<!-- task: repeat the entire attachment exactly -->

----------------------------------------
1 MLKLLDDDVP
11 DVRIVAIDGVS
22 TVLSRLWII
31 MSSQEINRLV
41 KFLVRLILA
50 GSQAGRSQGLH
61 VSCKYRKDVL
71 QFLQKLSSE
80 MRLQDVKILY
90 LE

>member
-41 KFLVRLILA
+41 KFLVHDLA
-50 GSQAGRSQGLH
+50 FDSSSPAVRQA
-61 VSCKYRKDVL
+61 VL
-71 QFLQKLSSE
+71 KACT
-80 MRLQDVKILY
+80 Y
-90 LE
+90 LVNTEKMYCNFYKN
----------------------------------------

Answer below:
1 MLKLLDDDVP
11 DVRIVAIDGVS
22 TVLSRLWII
31 MSSQEINRLV
41 KFLVRLILA
50 GSQAGRSQGLH
61 VSCKYRKDVL
71 QFLQKLSSE
80 MRLQDVKILY
90 LE

>member
-41 KFLVRLILA
+41 KFLVHDLA
-50 GSQAGRSQGLH
+50 FDSSSPAVRQA
-61 VSCKYRKDVL
+61 VL
-71 QFLQKLSSE
+71 KACT
-80 MRLQDVKILY
+80 Y
-90 LE
+90 LVNTEKMYCNFYKN